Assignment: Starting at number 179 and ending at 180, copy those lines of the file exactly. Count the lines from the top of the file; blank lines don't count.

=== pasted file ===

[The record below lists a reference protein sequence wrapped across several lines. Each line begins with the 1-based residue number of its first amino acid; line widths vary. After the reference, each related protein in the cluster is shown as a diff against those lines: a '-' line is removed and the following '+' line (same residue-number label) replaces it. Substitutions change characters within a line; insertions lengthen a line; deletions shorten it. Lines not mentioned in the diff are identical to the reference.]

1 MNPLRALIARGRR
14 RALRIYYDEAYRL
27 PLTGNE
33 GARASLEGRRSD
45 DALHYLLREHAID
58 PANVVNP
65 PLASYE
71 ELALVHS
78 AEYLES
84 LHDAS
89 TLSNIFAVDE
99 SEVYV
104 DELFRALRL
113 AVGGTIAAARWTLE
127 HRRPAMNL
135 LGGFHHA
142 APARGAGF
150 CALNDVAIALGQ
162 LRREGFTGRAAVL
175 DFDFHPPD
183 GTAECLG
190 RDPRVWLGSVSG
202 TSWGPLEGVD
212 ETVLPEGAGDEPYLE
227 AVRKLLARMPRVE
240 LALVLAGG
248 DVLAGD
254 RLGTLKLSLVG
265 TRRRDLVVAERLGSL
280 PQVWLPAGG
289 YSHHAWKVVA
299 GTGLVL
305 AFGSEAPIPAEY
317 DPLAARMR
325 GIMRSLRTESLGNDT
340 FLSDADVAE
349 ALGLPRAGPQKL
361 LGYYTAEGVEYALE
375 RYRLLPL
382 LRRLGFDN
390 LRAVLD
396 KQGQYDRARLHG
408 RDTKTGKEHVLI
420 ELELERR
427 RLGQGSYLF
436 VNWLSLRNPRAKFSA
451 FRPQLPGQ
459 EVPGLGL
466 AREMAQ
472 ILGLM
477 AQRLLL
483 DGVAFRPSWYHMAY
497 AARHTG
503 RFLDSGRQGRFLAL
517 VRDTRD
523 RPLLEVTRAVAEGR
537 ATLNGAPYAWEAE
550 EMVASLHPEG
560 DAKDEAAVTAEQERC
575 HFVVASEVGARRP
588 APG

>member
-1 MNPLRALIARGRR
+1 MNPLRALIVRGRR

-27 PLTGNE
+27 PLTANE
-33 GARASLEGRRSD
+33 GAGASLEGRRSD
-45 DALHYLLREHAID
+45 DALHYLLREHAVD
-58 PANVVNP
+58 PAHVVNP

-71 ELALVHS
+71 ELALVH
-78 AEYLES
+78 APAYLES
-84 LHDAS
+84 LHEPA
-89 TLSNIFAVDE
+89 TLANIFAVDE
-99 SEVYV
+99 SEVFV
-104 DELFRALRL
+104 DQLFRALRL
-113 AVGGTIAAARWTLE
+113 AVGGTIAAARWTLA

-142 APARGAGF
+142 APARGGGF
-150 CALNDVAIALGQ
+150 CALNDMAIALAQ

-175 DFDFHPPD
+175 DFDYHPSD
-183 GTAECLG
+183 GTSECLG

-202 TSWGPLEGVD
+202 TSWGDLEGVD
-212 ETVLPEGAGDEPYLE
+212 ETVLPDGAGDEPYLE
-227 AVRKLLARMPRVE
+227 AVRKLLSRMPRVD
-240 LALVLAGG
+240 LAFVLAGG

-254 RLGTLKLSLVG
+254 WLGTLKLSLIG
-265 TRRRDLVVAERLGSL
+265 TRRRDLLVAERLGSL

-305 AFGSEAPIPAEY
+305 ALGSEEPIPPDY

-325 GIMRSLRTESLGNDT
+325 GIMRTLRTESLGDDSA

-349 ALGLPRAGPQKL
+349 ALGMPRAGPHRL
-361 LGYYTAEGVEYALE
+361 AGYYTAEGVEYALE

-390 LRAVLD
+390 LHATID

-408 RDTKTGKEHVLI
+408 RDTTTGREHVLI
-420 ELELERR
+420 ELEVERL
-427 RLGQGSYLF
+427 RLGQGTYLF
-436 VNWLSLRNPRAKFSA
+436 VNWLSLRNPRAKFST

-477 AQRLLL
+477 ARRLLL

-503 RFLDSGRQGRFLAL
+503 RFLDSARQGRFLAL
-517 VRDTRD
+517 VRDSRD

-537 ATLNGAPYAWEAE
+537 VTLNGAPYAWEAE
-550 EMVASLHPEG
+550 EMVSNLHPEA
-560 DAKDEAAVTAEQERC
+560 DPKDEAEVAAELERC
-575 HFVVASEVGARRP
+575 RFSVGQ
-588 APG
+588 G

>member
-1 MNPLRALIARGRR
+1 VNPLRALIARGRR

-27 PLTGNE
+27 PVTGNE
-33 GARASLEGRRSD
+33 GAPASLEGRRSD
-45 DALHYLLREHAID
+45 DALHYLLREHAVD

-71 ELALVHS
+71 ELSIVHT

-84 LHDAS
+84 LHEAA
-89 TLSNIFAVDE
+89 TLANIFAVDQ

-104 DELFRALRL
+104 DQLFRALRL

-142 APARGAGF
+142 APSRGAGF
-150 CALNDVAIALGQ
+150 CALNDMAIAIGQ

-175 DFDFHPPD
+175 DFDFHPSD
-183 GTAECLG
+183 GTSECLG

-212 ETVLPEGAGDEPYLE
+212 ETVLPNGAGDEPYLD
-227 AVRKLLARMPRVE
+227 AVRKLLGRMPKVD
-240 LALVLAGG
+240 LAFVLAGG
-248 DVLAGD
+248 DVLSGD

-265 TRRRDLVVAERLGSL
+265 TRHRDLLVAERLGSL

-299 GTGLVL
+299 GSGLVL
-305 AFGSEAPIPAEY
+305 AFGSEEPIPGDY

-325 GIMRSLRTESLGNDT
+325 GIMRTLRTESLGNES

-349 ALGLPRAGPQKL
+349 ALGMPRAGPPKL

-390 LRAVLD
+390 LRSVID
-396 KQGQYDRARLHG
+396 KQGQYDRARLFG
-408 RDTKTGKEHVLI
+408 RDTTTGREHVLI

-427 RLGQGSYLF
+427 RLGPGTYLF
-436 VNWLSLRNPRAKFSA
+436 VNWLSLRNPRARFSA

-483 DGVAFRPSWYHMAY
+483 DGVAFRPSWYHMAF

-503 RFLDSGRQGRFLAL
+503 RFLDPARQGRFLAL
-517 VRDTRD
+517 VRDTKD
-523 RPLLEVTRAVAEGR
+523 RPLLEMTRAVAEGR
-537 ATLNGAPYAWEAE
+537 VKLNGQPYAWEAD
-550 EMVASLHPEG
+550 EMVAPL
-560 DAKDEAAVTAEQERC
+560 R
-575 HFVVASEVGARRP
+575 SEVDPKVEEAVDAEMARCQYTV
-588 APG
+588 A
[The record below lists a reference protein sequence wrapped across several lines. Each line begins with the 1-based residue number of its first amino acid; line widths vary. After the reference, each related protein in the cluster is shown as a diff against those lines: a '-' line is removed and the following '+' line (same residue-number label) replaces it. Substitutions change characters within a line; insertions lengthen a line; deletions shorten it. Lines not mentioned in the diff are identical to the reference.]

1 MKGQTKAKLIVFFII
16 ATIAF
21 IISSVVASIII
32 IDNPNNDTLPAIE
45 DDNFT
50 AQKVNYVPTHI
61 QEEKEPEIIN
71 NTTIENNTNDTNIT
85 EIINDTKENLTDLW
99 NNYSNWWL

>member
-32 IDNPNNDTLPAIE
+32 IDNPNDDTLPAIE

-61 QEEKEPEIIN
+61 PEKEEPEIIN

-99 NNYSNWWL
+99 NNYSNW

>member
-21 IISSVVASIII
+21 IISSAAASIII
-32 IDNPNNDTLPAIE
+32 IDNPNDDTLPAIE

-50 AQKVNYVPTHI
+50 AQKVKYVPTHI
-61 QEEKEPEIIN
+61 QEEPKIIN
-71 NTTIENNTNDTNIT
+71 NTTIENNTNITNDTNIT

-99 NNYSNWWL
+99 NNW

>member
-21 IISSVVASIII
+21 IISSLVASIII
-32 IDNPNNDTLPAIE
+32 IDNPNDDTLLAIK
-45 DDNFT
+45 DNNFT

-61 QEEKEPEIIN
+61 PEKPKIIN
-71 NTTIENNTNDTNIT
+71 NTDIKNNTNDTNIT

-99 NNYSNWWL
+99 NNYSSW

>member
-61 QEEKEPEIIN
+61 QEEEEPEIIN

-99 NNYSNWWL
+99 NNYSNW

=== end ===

-305 AFGSEAPIPAEY
+305 AFGSEEPIPGDY